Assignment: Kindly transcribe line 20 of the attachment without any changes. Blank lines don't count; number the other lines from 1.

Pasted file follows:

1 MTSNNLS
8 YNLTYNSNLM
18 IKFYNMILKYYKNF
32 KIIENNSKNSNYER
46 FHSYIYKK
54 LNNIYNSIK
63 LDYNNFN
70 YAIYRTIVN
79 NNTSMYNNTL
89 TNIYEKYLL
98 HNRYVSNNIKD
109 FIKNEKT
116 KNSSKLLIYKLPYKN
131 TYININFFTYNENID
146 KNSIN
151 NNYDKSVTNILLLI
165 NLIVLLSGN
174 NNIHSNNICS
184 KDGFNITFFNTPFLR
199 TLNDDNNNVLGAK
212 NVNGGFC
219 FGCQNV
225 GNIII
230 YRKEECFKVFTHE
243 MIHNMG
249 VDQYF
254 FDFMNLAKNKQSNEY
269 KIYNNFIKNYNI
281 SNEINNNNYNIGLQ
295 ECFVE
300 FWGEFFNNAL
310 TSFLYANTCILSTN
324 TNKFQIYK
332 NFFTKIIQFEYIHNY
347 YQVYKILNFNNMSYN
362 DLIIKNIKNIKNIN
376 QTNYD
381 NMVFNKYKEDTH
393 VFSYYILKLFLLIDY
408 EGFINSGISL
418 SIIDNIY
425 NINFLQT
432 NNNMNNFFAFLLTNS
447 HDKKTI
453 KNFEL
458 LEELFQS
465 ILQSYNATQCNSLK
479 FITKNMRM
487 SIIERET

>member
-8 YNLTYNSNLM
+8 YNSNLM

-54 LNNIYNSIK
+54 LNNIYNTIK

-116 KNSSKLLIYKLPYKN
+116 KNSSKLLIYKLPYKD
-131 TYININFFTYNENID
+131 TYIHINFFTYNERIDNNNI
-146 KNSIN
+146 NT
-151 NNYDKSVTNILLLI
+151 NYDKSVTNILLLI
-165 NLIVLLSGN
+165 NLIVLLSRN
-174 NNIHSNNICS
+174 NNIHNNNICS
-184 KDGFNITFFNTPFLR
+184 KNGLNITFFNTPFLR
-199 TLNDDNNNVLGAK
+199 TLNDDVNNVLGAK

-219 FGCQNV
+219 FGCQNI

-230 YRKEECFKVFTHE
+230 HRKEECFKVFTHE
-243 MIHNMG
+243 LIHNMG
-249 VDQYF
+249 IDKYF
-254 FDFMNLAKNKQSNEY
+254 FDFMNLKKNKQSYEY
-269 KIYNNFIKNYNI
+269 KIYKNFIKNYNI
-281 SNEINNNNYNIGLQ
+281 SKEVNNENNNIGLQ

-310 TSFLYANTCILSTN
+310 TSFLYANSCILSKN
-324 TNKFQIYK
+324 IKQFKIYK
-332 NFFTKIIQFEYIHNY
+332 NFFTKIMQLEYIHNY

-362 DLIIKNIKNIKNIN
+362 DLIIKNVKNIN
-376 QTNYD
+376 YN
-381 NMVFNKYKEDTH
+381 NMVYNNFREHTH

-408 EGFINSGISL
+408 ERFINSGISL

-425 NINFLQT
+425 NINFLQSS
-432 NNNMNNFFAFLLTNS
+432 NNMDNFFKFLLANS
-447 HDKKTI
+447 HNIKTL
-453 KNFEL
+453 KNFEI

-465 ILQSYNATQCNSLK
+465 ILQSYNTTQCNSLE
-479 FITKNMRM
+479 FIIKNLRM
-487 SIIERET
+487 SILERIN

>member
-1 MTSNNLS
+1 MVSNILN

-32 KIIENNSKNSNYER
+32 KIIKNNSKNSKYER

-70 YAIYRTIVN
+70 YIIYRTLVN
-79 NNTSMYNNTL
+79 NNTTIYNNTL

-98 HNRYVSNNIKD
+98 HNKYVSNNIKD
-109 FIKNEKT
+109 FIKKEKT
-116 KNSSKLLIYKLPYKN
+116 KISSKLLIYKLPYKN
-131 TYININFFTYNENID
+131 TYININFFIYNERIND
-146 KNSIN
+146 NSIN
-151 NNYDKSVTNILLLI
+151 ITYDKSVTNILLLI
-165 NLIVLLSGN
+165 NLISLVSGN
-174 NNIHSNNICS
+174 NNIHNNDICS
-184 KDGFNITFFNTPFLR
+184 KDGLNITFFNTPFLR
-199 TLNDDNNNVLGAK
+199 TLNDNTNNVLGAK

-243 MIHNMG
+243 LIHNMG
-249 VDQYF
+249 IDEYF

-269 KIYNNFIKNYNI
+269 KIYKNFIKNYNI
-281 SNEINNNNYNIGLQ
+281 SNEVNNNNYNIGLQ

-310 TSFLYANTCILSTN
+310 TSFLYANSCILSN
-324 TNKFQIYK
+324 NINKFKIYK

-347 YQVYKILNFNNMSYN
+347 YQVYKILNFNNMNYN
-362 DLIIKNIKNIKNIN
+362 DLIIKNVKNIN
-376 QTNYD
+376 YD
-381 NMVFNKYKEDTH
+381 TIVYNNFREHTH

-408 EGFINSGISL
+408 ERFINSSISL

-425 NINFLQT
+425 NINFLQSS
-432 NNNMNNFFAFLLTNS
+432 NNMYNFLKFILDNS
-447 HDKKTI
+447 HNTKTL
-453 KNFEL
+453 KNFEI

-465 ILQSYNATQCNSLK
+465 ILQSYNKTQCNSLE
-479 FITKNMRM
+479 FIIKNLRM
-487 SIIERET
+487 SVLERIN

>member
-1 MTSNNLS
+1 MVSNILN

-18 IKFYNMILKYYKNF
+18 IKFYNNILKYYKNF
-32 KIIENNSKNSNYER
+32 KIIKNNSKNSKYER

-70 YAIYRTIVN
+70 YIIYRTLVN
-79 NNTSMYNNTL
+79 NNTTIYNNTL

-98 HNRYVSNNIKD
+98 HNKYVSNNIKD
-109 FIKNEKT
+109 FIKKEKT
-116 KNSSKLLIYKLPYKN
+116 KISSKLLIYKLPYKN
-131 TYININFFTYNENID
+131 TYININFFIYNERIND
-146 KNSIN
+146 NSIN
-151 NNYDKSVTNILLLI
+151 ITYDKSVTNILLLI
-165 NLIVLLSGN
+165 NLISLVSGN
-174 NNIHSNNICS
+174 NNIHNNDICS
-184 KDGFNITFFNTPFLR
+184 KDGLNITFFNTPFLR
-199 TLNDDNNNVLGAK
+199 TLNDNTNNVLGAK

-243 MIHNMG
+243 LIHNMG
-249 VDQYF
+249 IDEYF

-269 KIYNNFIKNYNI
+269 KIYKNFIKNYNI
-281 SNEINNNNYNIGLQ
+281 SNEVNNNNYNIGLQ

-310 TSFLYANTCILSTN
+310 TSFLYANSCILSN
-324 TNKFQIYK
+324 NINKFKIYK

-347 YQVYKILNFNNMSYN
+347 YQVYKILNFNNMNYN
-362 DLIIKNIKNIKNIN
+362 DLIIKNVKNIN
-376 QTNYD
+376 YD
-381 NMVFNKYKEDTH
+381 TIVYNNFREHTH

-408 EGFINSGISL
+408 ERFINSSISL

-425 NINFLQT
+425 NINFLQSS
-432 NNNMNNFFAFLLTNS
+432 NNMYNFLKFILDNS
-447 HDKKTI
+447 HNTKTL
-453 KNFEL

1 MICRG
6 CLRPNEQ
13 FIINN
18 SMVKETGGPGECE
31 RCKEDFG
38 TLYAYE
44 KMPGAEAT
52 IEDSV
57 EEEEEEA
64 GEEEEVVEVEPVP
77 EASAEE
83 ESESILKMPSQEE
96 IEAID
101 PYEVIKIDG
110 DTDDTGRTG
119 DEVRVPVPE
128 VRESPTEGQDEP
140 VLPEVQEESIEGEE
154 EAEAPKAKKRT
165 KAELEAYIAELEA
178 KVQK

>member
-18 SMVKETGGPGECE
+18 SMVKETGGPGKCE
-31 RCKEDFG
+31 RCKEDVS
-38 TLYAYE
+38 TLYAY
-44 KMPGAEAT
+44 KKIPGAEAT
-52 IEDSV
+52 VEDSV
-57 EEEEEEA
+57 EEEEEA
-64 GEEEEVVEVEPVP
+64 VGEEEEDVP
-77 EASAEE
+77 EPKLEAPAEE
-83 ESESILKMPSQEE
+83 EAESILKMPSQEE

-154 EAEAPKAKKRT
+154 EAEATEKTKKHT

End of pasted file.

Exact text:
199 TLNDDNNNVLGAK